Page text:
Gregory Isaacs

Gregory Isaacs

Night Nurse

Island

This is the Gregory Isaacs album that people know the best, thanks to the ultra-famous title track, a big hit in 1982. This song, one of the greatest singles in reggae history, sums Isaacs up in four minutes better than any anthology ever could: he’s hurt by this awful cruel world, he needs someone to fix his broken heart, it’s a case of emergency, who can help him? “Night nurse / Only you alone can quench this here thirst!” Oh it’s smooth, oh he’s got such a melancholy sleepy voice, oh those Roots Radics can bring the beautiful easy-rockin’ stuff like no other backing band.

So what if the next two songs sound just about the same as “Night Nurse”? They’re still great. So what if Isaacs does a song called “Hot Stepper” that actually slows things down from that beat as Isaacs takes on the persona of the single most laid-back fugitive of all time? So what if “Sad to Know You’re Leaving” closes things off with one of Isaac’s least convincing laments? I mean, come on — this record has “Night Nurse” on it, dammit!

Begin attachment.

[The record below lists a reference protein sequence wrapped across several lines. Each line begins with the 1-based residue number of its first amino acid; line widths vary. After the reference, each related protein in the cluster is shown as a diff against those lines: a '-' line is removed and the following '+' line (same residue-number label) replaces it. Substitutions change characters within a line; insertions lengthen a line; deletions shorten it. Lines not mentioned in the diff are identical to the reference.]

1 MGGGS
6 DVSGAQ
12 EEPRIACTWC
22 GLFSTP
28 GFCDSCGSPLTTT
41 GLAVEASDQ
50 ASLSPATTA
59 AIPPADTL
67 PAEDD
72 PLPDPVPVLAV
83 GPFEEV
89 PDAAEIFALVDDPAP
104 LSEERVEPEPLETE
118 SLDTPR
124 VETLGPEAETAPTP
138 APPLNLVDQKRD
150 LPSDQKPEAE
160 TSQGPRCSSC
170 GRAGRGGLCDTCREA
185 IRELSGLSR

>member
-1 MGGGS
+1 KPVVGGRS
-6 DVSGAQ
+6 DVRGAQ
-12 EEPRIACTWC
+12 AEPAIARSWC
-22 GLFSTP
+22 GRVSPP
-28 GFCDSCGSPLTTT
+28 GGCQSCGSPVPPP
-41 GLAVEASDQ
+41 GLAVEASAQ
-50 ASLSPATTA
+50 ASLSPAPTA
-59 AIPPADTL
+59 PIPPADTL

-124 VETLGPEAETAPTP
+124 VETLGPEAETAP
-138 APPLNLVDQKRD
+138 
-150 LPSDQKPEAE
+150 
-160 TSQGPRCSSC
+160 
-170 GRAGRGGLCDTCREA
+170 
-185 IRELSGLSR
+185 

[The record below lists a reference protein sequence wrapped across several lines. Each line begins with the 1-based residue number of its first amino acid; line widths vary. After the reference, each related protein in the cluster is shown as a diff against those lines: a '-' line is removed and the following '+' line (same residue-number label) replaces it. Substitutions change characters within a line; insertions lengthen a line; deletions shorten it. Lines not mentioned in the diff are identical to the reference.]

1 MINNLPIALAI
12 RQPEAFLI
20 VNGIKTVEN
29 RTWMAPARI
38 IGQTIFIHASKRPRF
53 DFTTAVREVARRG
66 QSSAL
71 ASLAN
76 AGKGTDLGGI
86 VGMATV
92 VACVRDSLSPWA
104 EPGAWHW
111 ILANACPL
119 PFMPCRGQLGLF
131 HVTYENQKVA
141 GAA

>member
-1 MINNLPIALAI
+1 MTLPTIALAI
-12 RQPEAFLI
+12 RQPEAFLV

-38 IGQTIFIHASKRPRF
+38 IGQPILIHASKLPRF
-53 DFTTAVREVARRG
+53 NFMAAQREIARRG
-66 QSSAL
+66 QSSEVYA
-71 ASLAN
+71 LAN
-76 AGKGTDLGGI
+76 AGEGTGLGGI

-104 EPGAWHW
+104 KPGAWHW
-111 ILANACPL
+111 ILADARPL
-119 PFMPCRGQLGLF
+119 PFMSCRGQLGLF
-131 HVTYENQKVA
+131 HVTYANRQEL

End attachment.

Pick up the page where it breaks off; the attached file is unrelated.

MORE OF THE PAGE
I don’t mean to imply that there aren’t some interesting things here. “Material Man” is a stunner, denouncing those who would glorify the things of this world over the ways of Rastafari: “I know you wasn’t around when I was slaving myself / Yet you sit back and relaxed and you took all the wealth.” In “Cool Down the Pace,” Isaacs is able to show his more humorous side in a tale of not being able to keep up with a hot-dancing woman. And although “Not The Way” has just about the cutest little beat behind it, it’s dead serious in its indictment of male sexism. Isaacs ran deep, and even his more innocent-sounding songs (“Objection Overruled,” “Stranger in Town”) have something to them that you might not catch right away.

Appended to this great-sounding re-issue are three kick-ass dubs by Paul “Groucho” Smykle (“Night Nurse Dub 2” is particularly spooky with its Sputnik sound effects) and an eight-minute mix of “Cool Down the Pace.” Overall, this is another great Isaacs re-issue, with informative notes by David Katz and a crucial song called “Night Nurse.” I did mention that, didn’t I?

Universal Chronicles: http://www.universalchronicles.com

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